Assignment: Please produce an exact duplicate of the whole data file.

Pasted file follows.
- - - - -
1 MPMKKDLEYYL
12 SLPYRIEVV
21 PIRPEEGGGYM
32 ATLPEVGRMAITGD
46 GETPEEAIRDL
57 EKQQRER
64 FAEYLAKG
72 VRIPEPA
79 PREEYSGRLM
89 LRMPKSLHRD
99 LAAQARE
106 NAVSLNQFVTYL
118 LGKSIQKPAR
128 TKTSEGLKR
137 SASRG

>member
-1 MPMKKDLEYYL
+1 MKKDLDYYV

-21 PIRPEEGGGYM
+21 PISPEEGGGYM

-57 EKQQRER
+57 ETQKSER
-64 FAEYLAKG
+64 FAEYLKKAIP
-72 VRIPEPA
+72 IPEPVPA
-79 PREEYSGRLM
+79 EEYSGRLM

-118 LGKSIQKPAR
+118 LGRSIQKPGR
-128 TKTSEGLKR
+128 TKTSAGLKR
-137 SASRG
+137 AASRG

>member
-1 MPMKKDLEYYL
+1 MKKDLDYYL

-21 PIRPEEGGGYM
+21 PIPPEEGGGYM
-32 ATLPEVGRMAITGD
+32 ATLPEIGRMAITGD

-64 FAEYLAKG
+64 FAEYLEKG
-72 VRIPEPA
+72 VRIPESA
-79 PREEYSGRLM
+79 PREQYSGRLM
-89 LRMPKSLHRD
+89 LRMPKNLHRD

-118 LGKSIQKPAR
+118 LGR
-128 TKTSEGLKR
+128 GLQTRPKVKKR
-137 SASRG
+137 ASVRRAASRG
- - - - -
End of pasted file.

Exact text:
1 MPMKKDLEYYL
12 SLPYRIEVV
21 PIRPEEGGGYM
32 ATLPEVGRMAITGD
46 GETPEEAIRDL
57 EKQQRER
64 FAEYLAKG
72 VRIPEPA
79 PREEYSGRLM
89 LRMPKSLHRD
99 LAAQARE
106 NAVSLNQFVTYL
118 LGKSIQKPAR
128 TKTSEGLKR
137 SASRG

>member
-1 MPMKKDLEYYL
+1 MKKDLDYYV

-21 PIRPEEGGGYM
+21 PISPEEGGGYM

-57 EKQQRER
+57 ETQKSER
-64 FAEYLAKG
+64 FAEYLKKAIP
-72 VRIPEPA
+72 IPEPVPA
-79 PREEYSGRLM
+79 EEYSGRLM

-118 LGKSIQKPAR
+118 LGRSIQKPGR
-128 TKTSEGLKR
+128 TKTSAGLKR
-137 SASRG
+137 AASRG

>member
-1 MPMKKDLEYYL
+1 MKKDLDYYL

-21 PIRPEEGGGYM
+21 PIPPEEGGGYM
-32 ATLPEVGRMAITGD
+32 ATLPEIGRMAITGD

-64 FAEYLAKG
+64 FAEYLEKG
-72 VRIPEPA
+72 VRIPESA
-79 PREEYSGRLM
+79 PREQYSGRLM
-89 LRMPKSLHRD
+89 LRMPKNLHRD

-118 LGKSIQKPAR
+118 LGR
-128 TKTSEGLKR
+128 GLQTRPKVKKR
-137 SASRG
+137 ASVRRAASRG